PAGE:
Arguments with loved ones (or anyone else) getting you down? Learn how to communicate compassionately, get your voice heard, and consciously deal with conflict.
“You’re not listening to me…”
This is my #1 complaint during any kind of conflict.
It’s so frustrating when someone just isn’t getting what we’re trying to say.
We all want to be heard.
And we also usually want to be right.
But if you’ve ever argued with someone who’s just as stubborn as you are, you’ll know that this doesn’t get us anywhere.
What can get us somewhere is being more conscious when dealing with conflict.
Here’s exactly how to set the stage for an honest, healing conversation – minus the ugliness.
1. Figure out what you need to say
The first step is to recognise that we’re feeling triggered – then pause, breathe, and reflect.
Effective arguing begins with getting clear on what the problem is.
At this stage, ask what:
- …Emotions am I feeling right now?
- …Thoughts am I having right now?
- …Needs of mine aren’t being met?
- …Event seems to have triggered this?
- …Role am I playing here? Do I want this to change? If so, how?
For example, “I’m feeling pretty angry right now, and I’m thinking that my partner is selfish. My need for recognition isn’t being met, because it seems like he’s ignoring me. I’m playing the role of the victim, but I want to express my frustration.”
The clearer we are on our own thoughts and emotions, the easier it is to communicate them (and for the other person to understand us).
2. Put yourself in their shoes
Naturally, we all see the world through our own lens.
And when we’re all hopped up on emotion during an argument, it can be seriously challenging to empathise with the other person (who we’ve now named our nemesis).
But our ability to put ourselves in the other person’s shoes is absolutely key in healing conflict.
At this stage, ask what:
- …Emotions might they be feeling right now?
- …Thoughts might they be having right now?
- …Needs of theirs aren’t being met?
- …Event seems to have triggered this for them? (This could be different from yours)
- …Role is the other person playing? Do I want this to change? If so, how?
For example, “My partner might be feeling pretty angry too right now, and thinking that I’m unreasonable. His need for peace and harmony might not be being met, which might have been what he wanted by ‘ignoring’ me. He might also be playing the role of the victim, but I’d like him to tell me why he’s ignoring me.”
We don’t know whether we’re right, but that doesn’t matter.
What’s important is that we’re flexing our empathy muscle, and shifting our own perspective.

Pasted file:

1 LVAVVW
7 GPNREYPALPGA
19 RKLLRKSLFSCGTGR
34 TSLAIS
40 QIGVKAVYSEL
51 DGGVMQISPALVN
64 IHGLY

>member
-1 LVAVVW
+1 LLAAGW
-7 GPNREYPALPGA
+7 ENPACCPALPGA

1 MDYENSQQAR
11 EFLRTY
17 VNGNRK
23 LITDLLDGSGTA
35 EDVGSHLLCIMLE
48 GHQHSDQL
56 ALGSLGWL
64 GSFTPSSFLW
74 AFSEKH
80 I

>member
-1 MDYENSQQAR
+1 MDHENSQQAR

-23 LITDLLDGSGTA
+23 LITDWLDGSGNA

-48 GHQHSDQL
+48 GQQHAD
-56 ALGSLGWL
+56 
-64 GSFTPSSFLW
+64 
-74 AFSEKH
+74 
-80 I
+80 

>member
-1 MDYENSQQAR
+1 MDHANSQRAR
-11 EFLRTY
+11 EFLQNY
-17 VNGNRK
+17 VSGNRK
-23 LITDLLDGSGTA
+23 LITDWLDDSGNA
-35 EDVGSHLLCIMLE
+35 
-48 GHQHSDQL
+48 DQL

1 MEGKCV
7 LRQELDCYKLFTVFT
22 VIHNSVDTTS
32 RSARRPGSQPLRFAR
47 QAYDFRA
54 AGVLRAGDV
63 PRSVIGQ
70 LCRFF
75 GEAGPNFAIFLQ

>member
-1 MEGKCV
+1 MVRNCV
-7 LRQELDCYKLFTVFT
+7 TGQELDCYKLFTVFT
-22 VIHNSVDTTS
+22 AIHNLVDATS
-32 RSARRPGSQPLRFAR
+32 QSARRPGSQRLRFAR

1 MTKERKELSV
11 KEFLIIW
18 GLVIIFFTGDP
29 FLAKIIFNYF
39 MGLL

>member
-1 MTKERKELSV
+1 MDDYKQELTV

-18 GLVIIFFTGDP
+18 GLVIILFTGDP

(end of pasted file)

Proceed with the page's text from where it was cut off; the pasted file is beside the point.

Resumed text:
3. Set a ‘talking date’
Once we’re clear on what the problem is and we’ve tapped into empathy, we can set up a time and space to talk.
Setting up a ‘talking date’ means everyone’s full attention can be given to the conversation.
The ideal scenario would be:
- Only the people involved are present
- We’re relaxed, and in a familiar environment
- Nobody involved has anything planned in the immediate future (e.g. a meeting to get to)
- All of our basic needs are met (i.e. we’re not hungry/thirsty/absolutely shattered)
For example, I’ll usually ask my partner when he’s free to talk, and wait until then before expressing whatever I have to say. I’ll make sure neither of us has anywhere we need to be, or any important tasks we need to do.
Arranging a time to talk (rather than launching in to a rant) demonstrates your respect for the other person’s time and responsibilities – which is a great start to healing conflict.
4. Let go of the outcome
Try to go into the conversation without any fixed idea of what the outcome is going to look like.
The issue may be resolved, or it may not. The person may say what we want to hear, or they may not. You may stop fighting, or you may not.
Ideally we’ll both be working towards a win-win situation, but nothing is guaranteed.
A good way to sit with this uncertainty is to set an intention before our talking date.
For example, our intention could be to:
- Reach a win-win outcome
- Create mutual understanding
- Build a mutual sense of trust
- Approach this situation with curiosity
- Connect with this person
Healing conflict is all about practice, patience, and understanding.
These things take time to develop, so if this is the first time we’ve been truly authentic in our communication, we need to remember to be kind to ourselves – and count each new attempt as a step in the right direction.